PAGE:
Living in New York and making your way financially can be very challenging. The cost of living in New York city is 68.8% higher than the national average, while living in Manhattan is more than double the national average.(1) Food, rent, parking, and entertainment expenses make it difficult to achieve the typical American dream of buying a home in this city. However, to many buying a New York apartment is the ultimate way to say that you’ve made it in this city.
On the other hand, while many young New Yorkers aren’t focused on it, saving for “retirement” is always a necessary need no matter your other financial goals. Given these issues, the New York market provides a unique challenge when you are thinking about how to set yourself up financially. Which should you put more focus on, saving for retirement or saving for a down payment?
Buy, Buy, Buy
For many, an owned home is often their biggest asset. With prices for some one-bedroom apartments approaching $1 million in parts of Manhattan, purchasing one can be challenging to achieve for many young professionals. However, for those planning on staying for the (really) long term, buying a home can be a great way to accumulate wealth. Many of us here have seen that the New York market provides great long-term returns for real estate since land is finite and demand continues to grow. But the data on this is, at best, mixed (2,3,4) with some periods of explosive growth, and others with periods of stagnation.
Some of the benefits of purchasing, from a financial perspective, are clear when compared to renting. Your monthly costs of owning should rise more slowly than your rent (maintenance and common charges typically increase while your mortgage payment remains flat) and your payments are a sort of forced savings plan that increases your net worth. Additionally, despite the TCJA being passed in 2017 which lowers the amount of your mortgage interest which is deductible, there are still some tax benefits to owning a home. And as your needs change, you can get larger properties.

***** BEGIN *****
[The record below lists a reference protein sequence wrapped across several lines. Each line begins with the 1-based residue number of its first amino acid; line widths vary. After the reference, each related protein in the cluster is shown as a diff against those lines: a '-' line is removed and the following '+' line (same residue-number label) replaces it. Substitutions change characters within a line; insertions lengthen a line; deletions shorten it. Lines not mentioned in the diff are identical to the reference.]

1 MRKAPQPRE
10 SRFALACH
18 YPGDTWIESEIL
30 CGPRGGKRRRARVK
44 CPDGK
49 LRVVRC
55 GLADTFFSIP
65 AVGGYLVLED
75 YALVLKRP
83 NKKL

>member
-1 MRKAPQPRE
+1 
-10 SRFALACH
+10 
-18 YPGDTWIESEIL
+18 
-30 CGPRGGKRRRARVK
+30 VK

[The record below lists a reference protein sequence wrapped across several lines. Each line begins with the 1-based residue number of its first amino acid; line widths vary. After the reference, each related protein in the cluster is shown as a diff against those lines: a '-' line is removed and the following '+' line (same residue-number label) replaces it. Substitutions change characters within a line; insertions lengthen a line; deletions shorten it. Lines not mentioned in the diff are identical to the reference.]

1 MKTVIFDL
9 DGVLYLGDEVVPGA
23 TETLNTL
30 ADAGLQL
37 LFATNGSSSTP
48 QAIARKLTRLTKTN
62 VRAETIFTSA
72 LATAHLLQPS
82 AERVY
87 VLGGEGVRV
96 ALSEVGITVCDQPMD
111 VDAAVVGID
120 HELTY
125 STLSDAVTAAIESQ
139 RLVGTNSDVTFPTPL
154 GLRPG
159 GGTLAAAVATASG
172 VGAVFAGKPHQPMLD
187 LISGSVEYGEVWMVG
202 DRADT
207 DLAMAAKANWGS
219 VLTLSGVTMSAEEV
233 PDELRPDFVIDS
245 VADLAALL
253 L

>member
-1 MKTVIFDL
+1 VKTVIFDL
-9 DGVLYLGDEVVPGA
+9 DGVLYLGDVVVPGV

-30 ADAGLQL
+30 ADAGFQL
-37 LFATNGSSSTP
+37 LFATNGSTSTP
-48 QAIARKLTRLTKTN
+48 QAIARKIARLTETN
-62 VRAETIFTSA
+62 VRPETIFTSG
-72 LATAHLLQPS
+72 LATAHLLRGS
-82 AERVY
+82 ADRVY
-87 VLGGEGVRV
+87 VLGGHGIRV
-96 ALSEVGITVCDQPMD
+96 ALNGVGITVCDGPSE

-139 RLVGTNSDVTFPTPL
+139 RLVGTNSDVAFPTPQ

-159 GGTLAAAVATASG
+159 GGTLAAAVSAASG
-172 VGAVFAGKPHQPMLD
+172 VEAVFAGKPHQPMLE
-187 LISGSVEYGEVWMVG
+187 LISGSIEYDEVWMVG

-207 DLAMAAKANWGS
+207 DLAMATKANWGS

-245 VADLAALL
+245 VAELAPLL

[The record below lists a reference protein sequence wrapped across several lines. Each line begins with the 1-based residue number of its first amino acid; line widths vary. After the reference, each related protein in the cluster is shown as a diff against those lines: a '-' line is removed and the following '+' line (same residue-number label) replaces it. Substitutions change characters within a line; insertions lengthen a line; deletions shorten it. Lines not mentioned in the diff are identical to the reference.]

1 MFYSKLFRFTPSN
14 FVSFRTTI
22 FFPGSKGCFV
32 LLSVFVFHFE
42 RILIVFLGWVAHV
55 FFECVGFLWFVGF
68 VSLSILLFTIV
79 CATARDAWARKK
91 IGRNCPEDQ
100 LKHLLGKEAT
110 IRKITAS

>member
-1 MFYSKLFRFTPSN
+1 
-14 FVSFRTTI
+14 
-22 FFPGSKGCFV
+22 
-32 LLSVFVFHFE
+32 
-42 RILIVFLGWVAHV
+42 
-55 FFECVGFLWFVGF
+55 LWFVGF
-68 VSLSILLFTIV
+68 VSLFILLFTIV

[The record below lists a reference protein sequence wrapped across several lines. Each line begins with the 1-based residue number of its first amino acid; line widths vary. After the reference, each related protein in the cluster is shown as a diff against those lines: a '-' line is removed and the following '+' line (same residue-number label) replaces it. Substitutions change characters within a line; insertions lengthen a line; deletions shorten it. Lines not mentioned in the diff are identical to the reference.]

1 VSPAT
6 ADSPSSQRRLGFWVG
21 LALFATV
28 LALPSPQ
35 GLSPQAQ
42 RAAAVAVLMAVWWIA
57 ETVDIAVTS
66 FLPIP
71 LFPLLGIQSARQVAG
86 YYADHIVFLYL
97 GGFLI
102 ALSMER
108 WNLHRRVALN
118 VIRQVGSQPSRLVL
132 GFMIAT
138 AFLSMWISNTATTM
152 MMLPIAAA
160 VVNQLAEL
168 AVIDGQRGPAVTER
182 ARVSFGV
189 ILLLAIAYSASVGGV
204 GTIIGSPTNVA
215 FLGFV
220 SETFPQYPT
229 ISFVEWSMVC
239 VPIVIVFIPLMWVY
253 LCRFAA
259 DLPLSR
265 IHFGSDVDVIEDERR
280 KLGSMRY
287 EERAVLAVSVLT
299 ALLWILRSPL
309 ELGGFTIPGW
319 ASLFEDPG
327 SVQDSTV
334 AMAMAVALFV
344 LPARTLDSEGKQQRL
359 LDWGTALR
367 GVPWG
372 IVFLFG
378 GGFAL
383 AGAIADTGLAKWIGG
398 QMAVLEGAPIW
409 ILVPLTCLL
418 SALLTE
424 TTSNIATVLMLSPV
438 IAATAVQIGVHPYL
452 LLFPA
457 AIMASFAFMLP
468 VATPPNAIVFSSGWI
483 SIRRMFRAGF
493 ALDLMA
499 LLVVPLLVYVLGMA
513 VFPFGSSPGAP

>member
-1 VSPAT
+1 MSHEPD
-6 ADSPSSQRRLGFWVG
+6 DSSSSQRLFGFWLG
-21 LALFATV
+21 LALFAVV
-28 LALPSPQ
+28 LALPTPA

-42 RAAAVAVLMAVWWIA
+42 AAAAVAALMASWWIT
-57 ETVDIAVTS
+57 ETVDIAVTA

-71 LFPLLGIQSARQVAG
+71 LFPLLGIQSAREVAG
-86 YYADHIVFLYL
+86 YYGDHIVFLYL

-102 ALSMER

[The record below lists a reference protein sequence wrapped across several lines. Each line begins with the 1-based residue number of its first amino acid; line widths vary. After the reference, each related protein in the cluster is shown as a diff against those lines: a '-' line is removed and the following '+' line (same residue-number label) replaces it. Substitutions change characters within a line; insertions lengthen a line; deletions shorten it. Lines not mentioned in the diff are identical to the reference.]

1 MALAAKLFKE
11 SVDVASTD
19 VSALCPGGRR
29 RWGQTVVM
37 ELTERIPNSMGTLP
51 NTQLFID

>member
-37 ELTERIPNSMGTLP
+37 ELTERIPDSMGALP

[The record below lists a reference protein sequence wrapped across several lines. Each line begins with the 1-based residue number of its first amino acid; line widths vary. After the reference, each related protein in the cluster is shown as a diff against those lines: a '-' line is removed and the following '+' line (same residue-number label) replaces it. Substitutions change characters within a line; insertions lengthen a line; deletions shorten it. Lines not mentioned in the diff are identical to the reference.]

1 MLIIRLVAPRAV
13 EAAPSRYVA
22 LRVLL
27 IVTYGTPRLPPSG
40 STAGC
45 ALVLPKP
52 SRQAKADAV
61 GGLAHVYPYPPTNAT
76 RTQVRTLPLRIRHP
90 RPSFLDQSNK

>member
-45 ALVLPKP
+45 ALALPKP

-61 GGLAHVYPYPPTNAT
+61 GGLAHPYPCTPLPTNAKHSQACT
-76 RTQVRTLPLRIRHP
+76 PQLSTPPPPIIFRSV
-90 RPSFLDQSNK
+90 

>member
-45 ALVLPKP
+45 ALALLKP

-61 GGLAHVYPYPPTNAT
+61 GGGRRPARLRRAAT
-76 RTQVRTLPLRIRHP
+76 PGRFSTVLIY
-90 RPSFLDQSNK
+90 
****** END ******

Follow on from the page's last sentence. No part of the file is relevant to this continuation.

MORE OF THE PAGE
Fund Your Retirement
Buying a property requires one thing that renting typically doesn’t, a down payment. How long will it take you to save that down payment? Can you afford to save $2000-$3000 a month on top of your rent? Are you willing to give up on vacations or other pleasures in support of that goal? If you took that down payment of $150,000-$250,000 that you built up in cash, how much more would it be worth if you invested it in your 401k or other investments instead? How much is that down payment potentially worth after many years of investing and compounding?
The answer as with anything involving investing, is that it depends. Over time, a moderately aggressive investment portfolio (or more aggressive) has a higher return than owner occupied real estate. But real estate may be more tax efficient as you may never have to pay taxes on your gains.
Ideally, there needs to be a bit of both. If you choose to favor buying a house, you have to remember that you should have some other liquid assets in case of opportunity or emergency. Or if you don’t buy a house and remain a renter, will you be comfortable with how much money you’ll have in your later years?
Whichever you choose, buying a house is a major financial decision that should not be undertaken lightly. Having an objective voice work with you as you develop your plans while helping you balance how best to use your money can be an asset in and of yourself. If this is a decision you’ve been struggling with, schedule an introductory call by clicking here.
Russell D. Rivera, CFA®, CFP®, is the Founder and President of Voice Wealth Management (Voice). He considers himself as a Personal CFO and Financial “Therapist” for entrepreneurs, young professionals, and their families. He helps clients make prudent financial decisions regarding spending, saving, investing, and planning while giving a voice to the individual client's financial priorities and experiences. Get in touch with Russell at 646-630-0980 and voicewealth.com.